Sophie Bancroft also dwells in colour and is treading the boundary of control, allowing the incidental to drive a dialogue with the paint and surface. Here the form is responding to and morphing with the experimental processes according to a will of its own. She is present as facilitator with the materiality of her work. Confidence not to fight, but to take flight with momentary instinct led the artist to notice and embrace a flow of excess watery acrylic flowing behind a worked canvas onto plastic laid out to protect studio floorboards. Flood or act of God, she responds to and manipulates the flow of paint and observes its cockling affect on a paper surface. In response the paper adapts to her and is further curled and rolled to enable her exodus to this London show. This is lived work, doing in the present, figuring out the authorial narrative reflectively afterwards, or not.
Daniel Salisbury authors text, inkjet printed on everyday copy paper. Despite a suggestion from fellow artists that his presence in language with a reviewer might be limited to a shrug or mumble, he is articulate and immediately open about his own fear of colour, tackled out of a black and white comfort zone for this show, by necessity or accident.
Having been using marker pen direct to the wall, the aspiration here was a printed book. Life intervened, this became adapted on the spot, in the gallery hang to wall placed, repeated single pages of paper in varying pastel colour: cream, yellow, blue, pink, green.
These occur in landscape or portrait series, 2 x 5 and 1 x 5 A4 sheets. If there is narrative in repeats, differentiated only by colour, then here is equal dispersal of paper colours and bias towards horizontal, linear narrative. The left to right read is of course open. Sometimes the work is a series of hand gestures for interpretation.
The text choice is specific and considered, A David Shrigley-esque corrected hand write, Ariel font selected for accessible readership, and anti-design status. It is consciously appropriated as a children’s book text and non-discriminatory or elitist asking for all human response, removing intimidation, giving permission to make what you will.
One message is confessional lack of artistic aspiration inviting a participatory response through humor to release tension. A helium balloon is wall mounted in its deflated state, labeled ‘helium is in decline’ and a text offers an opportune quote which seems to sum up the note struck here; the ‘wet fart ‘ of dub music.
The noise of this work seems to be a wet fart symphony, the whirr of photocopiers in a soul sucking office. This speaks of the world of The Office, BBC2 sitcom and “come friendly bombs and fall on Slough”, of Brent and Betjeman. It is reacting with a shrug, a laugh a bathetic take on the human condition. It is comedy, reflecting back the wet fart for laughs in response to the heckles of life, but like all good stand up the material is well prepared and the audience orchestrated through the narrative telling, the comedian in the moment to react and not corpse.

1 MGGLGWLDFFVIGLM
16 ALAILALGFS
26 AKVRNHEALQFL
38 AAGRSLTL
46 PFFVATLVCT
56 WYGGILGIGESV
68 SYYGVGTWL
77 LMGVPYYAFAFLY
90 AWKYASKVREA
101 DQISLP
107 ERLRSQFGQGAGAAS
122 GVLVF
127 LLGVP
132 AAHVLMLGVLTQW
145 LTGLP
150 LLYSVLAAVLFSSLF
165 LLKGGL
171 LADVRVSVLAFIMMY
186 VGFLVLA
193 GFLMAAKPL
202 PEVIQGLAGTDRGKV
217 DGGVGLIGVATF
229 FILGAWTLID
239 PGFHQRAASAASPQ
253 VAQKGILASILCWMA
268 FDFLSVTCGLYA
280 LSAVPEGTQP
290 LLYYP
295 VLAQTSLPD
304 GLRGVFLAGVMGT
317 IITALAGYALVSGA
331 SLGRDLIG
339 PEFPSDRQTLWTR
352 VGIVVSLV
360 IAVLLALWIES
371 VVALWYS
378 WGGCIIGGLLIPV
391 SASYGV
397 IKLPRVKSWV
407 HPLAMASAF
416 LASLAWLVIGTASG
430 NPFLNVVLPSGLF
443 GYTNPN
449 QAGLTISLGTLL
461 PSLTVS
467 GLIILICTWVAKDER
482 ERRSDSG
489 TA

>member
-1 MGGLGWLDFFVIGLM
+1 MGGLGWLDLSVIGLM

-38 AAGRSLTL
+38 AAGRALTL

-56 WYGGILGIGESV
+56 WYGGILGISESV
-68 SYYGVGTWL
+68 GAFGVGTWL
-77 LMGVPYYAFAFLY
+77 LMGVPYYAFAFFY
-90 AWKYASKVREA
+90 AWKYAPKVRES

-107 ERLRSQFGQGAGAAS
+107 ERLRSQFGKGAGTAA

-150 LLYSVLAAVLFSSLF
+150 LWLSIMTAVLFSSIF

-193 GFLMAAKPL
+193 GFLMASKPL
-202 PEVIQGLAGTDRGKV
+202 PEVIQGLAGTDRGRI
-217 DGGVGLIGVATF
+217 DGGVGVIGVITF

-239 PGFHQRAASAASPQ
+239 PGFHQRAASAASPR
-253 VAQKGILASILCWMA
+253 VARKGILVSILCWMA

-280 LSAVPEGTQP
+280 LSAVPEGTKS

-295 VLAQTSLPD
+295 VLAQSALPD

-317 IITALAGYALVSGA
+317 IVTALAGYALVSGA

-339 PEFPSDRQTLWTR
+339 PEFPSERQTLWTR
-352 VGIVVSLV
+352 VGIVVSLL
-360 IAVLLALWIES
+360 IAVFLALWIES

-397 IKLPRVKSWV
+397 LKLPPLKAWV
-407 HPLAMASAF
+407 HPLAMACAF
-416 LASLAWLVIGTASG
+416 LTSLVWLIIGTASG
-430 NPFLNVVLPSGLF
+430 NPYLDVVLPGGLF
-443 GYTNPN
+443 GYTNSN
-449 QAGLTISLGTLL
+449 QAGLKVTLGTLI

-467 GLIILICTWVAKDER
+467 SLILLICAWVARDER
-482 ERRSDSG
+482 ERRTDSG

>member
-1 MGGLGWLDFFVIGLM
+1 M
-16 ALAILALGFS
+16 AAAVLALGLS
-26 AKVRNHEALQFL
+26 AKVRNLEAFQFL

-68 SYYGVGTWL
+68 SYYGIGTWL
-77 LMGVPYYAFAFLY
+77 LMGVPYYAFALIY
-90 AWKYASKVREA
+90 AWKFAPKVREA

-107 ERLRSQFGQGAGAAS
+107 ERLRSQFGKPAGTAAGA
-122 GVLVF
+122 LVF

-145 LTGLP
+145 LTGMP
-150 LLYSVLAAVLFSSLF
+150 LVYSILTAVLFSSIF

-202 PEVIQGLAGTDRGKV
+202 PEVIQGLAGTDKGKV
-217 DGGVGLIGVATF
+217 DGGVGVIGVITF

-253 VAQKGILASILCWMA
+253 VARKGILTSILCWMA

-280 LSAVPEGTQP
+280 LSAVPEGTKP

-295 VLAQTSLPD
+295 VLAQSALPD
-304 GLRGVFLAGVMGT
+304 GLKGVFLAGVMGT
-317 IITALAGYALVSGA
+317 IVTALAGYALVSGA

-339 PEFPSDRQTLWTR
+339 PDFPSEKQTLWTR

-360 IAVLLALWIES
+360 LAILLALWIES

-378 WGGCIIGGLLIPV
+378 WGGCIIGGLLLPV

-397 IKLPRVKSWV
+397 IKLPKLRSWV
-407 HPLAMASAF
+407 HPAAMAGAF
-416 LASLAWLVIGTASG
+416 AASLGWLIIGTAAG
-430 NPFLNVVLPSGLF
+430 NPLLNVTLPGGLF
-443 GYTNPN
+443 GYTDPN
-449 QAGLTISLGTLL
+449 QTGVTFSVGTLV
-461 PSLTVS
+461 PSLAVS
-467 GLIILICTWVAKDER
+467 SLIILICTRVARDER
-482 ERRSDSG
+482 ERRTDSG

A plastic lit up globe sits on the floor, plugged in, near a white balloon with the word ‘blank’ in marker pen. The non-magical globe coheres the colours in the paper works, but is apparently an accidental gallery find. The artist reflects on Google advice to travel the world if uninspired, while standing next to his work, which asks whether the viewer is uninspired. The options, Yes, Yes and undecided tick boxes.
Salisbury has spent time with and decries the state of the dictionary description of maps as falling short by listing things that just don’t say it. He is preoccupied with the inadequacy of a western diet of news headlines. A future project might be to open it up to others to share the world commentary that lands in their daily lap, their digest of headlines and build the world from a giant list, a single omnipotent view drawn from a shared pool of observation. A contemporary reenactment of God building the world in seven days, powered by office workers, the globally uninspired in wet fart revolt.
Time to close. The private view has passed. The show is over. Unplug the globe. I reflect on insights into considered artistic authorship and narratorial ‘gods’ relinquishing control, to open up the narrative to the work itself, to people – those living it in a new present.
While I was present at Tokarska a man in long white robes offered to better in size the diamond of a newly engaged woman and to buy a painting by another woman. Another man purchased his second piece of Salisbury work, declaring his wish to take the whole collection. Why? Because the artist is a genius, he said. He was very drunk and his bike had been nicked but he staggered off into the night unphased, and apparently having seen the light.
Catherine Linton, May 2012